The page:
“This game world – like the real world - is divided into regions (each with their own problems and contributions to the system) and you push the regions to do things you want. Sometimes the things you try will have major side effects, sometimes the regions will push back, sometimes the climate will throw hell at you and sometimes you totally deserved it. Games are superbly suited for expressing the impacts of climate change, you have both the chance of them happening and how much they’d hurt if they did. It’s not easy to get a feel for that when reading an article on climate change but a gamer understands this relationship all too well – it’s Left4Dead’s survivor, as the clock goes up the chance of that tank is greater and tanks really hurt.”

FATE OF THE WORLD includes real prediction models from University of Oxford climate change expert Dr Myles Allen who has provided state-of-the-art climate science for the game.

Dr Allen – who leads the climate prediction.net project, allowing people from around the world to volunteer time on their personal computers to help with climate modelling – said: "For far too long, climate policy has been developed by unelected technocrats in smoke-free conference centres or through talk-show sound-bites. The public, confronted by some people telling them it is the end of the world, and others telling them it is all a tax-raising scam, is being completely excluded from the real debate on what to do about it. What I like about this game is that it allows people to experience, in an idealised world, of course, the kinds of decisions we are likely to confront and makes it clear there are no easy answers: should we start mining Methane Clathrates (gas trapped in Arctic Ice), for example? It sounds plausible to tap the energy from methane that is going to be released anyway, but large-scale mining might destabilise whole swathes of sea bed, leading to a catastrophic release.”

“Games like this also help to illustrate on the importance of learning as we go. No climate policy we set today will dictate the emissions of our grandchildren, but what we can try to do is leave their options open, to let them decide, with much more knowledge of the climate system than we have, what level of climate change they can tolerate. One point the game illustrates very clearly is how some policies, like letting emissions rise willy-nilly over the next few decades, close off possible futures. It is this inertia, in both the climate system and the global economy, that makes the problem so difficult -- and makes the game so challenging!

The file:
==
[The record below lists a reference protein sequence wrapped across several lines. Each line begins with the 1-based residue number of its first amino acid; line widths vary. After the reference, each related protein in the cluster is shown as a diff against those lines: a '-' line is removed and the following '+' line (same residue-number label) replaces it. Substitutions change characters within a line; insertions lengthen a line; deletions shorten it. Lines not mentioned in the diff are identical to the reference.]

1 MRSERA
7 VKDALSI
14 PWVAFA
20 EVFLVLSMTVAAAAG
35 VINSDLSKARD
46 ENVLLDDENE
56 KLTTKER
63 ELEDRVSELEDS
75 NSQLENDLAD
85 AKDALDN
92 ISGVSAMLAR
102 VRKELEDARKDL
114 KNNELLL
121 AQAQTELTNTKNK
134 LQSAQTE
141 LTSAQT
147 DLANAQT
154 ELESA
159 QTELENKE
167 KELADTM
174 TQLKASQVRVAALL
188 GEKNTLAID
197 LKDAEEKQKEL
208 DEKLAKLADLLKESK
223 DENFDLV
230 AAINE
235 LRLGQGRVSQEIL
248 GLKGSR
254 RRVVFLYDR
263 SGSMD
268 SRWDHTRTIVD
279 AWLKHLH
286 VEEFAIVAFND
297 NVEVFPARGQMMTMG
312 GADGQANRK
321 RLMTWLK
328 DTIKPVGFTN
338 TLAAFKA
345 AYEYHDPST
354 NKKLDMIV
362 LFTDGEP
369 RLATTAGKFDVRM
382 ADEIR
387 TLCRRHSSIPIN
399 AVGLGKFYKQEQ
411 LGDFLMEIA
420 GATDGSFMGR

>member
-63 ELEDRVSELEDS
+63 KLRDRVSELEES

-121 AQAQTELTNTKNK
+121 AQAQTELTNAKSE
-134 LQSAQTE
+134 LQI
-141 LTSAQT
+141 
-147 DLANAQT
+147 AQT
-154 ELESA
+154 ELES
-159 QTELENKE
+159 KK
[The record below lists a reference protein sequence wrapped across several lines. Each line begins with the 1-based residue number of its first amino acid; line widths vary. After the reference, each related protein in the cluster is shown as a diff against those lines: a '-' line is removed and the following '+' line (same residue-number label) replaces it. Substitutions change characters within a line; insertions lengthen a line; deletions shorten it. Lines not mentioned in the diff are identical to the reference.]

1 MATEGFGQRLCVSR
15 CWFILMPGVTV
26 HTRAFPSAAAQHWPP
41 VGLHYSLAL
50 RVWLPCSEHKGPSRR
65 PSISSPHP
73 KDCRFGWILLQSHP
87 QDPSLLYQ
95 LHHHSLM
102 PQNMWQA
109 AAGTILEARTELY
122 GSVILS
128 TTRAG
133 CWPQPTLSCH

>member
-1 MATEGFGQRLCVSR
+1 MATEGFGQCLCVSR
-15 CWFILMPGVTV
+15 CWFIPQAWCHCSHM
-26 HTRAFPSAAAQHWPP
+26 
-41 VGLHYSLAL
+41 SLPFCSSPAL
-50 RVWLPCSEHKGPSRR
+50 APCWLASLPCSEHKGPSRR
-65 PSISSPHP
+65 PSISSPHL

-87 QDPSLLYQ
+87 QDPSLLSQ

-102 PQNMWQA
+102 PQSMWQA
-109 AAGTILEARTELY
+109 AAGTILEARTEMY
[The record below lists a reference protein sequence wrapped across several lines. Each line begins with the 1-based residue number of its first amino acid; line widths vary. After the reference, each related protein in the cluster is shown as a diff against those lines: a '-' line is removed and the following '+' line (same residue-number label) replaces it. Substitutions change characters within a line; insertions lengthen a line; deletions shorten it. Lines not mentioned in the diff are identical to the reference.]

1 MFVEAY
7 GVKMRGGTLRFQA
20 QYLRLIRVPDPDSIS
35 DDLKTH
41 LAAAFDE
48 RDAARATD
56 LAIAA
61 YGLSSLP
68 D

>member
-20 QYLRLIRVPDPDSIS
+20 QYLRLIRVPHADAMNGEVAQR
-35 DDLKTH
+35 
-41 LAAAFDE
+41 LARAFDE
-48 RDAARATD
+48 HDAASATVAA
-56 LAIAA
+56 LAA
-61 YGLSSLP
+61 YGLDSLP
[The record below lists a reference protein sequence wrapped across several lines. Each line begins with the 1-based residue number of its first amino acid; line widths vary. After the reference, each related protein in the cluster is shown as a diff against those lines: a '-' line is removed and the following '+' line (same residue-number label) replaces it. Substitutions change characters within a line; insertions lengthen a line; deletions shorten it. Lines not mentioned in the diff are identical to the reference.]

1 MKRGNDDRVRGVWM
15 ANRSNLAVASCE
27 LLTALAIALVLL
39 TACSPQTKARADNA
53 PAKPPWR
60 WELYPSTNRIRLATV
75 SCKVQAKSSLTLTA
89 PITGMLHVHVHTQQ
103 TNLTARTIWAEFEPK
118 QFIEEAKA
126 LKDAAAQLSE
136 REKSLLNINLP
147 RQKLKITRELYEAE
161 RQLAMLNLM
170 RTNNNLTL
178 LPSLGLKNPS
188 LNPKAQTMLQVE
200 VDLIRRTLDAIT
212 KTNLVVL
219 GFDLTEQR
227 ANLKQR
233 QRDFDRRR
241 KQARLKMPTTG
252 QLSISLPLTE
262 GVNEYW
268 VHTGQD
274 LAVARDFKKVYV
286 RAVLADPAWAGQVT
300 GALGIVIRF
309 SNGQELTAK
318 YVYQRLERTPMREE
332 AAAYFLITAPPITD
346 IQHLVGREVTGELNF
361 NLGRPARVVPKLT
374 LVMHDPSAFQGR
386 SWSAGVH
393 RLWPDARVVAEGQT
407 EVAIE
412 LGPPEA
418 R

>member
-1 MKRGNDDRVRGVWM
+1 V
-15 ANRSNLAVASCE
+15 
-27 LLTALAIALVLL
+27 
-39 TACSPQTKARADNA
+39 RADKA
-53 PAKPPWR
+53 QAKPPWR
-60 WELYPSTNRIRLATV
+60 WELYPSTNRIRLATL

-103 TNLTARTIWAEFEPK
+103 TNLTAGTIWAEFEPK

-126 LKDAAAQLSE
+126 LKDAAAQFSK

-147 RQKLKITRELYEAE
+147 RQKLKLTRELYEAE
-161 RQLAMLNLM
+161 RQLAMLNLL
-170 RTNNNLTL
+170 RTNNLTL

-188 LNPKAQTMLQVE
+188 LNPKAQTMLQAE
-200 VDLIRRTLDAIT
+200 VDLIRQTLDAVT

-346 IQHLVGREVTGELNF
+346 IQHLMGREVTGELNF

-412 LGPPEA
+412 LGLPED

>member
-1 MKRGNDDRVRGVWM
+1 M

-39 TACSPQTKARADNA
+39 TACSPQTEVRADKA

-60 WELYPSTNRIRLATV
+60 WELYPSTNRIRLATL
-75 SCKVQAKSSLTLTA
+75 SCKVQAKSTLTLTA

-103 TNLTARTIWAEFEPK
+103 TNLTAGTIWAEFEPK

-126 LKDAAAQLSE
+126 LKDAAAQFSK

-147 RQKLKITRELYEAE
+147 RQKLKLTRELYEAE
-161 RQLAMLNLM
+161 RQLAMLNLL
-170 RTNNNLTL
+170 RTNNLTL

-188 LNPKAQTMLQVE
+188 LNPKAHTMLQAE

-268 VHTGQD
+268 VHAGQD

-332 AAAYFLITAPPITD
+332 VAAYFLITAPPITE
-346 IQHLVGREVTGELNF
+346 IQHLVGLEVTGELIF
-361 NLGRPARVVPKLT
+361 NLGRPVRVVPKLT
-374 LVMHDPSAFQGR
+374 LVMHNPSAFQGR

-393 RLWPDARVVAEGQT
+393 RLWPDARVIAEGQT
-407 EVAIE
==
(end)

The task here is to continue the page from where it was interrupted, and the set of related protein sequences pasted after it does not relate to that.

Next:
Hopefully games like FATE OF THE WORLD ahead of COP 16will help raise these issues. Also that climate change is a multi-agent problem – we need a model that allows for the many priorities of different parts of the world. And finally the game shows the moral ambiguity around tackling climate change – climate policies can cause harm as well as good. The science does not dictate the solution – that was the mistake many people made in the build-up to COP-15 – science can help inform us which solutions are likely to work, but ultimately it is up to politicians and the public to decide what to do.”

FATE OF THE WORLD has also taken advice from environmental economist, Dr Cameron Hepburn, who specialises in climate policy and long-term decision-making, he says of the game, “Games can provide a really fun way of getting to grips with complex international strategic challenges, like climate change.  ‘Learning by playing’ will only become more important as time passes, including at the highest levels of government. For instance, policymakers involved in climate negotiations could learn a great deal from playing FATE OF THE WORLD and some of them already are.”